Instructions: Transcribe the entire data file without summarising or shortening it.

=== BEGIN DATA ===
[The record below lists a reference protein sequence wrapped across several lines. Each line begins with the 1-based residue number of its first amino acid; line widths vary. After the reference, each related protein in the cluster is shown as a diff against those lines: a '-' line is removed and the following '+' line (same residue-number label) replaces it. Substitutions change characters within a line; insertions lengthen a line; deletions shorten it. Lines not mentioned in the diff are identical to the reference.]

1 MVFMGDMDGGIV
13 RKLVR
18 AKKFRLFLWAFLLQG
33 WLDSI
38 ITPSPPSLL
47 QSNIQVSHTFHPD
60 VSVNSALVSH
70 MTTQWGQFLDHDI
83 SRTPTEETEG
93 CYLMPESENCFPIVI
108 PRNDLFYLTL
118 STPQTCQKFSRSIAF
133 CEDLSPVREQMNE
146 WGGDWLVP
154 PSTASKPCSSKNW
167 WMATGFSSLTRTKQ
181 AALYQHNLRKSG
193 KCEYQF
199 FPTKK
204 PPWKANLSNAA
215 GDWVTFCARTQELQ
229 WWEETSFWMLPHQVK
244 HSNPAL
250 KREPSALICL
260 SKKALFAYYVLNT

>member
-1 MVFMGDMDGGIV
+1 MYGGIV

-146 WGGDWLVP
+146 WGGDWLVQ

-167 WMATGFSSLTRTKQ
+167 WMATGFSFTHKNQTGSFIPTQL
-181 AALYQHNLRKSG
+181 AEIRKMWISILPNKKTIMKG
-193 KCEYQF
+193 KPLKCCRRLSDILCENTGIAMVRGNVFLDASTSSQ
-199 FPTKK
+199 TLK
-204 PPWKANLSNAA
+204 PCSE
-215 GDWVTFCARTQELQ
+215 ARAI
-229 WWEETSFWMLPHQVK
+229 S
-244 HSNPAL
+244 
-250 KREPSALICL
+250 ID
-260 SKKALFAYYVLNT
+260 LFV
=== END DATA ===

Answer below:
[The record below lists a reference protein sequence wrapped across several lines. Each line begins with the 1-based residue number of its first amino acid; line widths vary. After the reference, each related protein in the cluster is shown as a diff against those lines: a '-' line is removed and the following '+' line (same residue-number label) replaces it. Substitutions change characters within a line; insertions lengthen a line; deletions shorten it. Lines not mentioned in the diff are identical to the reference.]

1 MVFMGDMDGGIV
13 RKLVR
18 AKKFRLFLWAFLLQG
33 WLDSI
38 ITPSPPSLL
47 QSNIQVSHTFHPD
60 VSVNSALVSH
70 MTTQWGQFLDHDI
83 SRTPTEETEG
93 CYLMPESENCFPIVI
108 PRNDLFYLTL
118 STPQTCQKFSRSIAF
133 CEDLSPVREQMNE
146 WGGDWLVP
154 PSTASKPCSSKNW
167 WMATGFSSLTRTKQ
181 AALYQHNLRKSG
193 KCEYQF
199 FPTKK
204 PPWKANLSNAA
215 GDWVTFCARTQELQ
229 WWEETSFWMLPHQVK
244 HSNPAL
250 KREPSALICL
260 SKKALFAYYVLNT

>member
-1 MVFMGDMDGGIV
+1 MYGGIV

-146 WGGDWLVP
+146 WGGDWLVQ

-167 WMATGFSSLTRTKQ
+167 WMATGFSFTHKNQTGSFIPTQL
-181 AALYQHNLRKSG
+181 AEIRKMWISILPNKKTIMKG
-193 KCEYQF
+193 KPLKCCRRLSDILCENTGIAMVRGNVFLDASTSSQ
-199 FPTKK
+199 TLK
-204 PPWKANLSNAA
+204 PCSE
-215 GDWVTFCARTQELQ
+215 ARAI
-229 WWEETSFWMLPHQVK
+229 S
-244 HSNPAL
+244 
-250 KREPSALICL
+250 ID
-260 SKKALFAYYVLNT
+260 LFV